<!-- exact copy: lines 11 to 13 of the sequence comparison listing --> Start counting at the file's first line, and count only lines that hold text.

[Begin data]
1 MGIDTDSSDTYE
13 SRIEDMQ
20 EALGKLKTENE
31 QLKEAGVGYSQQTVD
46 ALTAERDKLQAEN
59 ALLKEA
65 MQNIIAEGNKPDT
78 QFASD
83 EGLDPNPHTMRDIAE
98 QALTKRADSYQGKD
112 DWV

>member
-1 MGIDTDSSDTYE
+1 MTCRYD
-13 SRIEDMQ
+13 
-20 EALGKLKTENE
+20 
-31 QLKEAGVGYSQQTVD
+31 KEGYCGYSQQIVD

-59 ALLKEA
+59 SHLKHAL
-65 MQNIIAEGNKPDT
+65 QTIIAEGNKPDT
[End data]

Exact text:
112 DWV

>member
-1 MGIDTDSSDTYE